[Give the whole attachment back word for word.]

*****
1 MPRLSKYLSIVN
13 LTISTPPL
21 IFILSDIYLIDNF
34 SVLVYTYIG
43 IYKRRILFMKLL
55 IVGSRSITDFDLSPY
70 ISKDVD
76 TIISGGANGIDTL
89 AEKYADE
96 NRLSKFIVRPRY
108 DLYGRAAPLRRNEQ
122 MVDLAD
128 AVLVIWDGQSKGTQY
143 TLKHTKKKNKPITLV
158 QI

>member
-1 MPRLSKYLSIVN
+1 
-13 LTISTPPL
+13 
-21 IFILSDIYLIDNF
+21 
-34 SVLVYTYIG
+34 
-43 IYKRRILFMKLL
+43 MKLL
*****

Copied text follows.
1 MPRLSKYLSIVN
13 LTISTPPL
21 IFILSDIYLIDNF
34 SVLVYTYIG
43 IYKRRILFMKLL
55 IVGSRSITDFDLSPY
70 ISKDVD
76 TIISGGANGIDTL
89 AEKYADE
96 NRLSKFIVRPRY
108 DLYGRAAPLRRNEQ
122 MVDLAD
128 AVLVIWDGQSKGTQY
143 TLKHTKKKNKPITLV
158 QI

>member
-1 MPRLSKYLSIVN
+1 
-13 LTISTPPL
+13 
-21 IFILSDIYLIDNF
+21 
-34 SVLVYTYIG
+34 
-43 IYKRRILFMKLL
+43 MKLL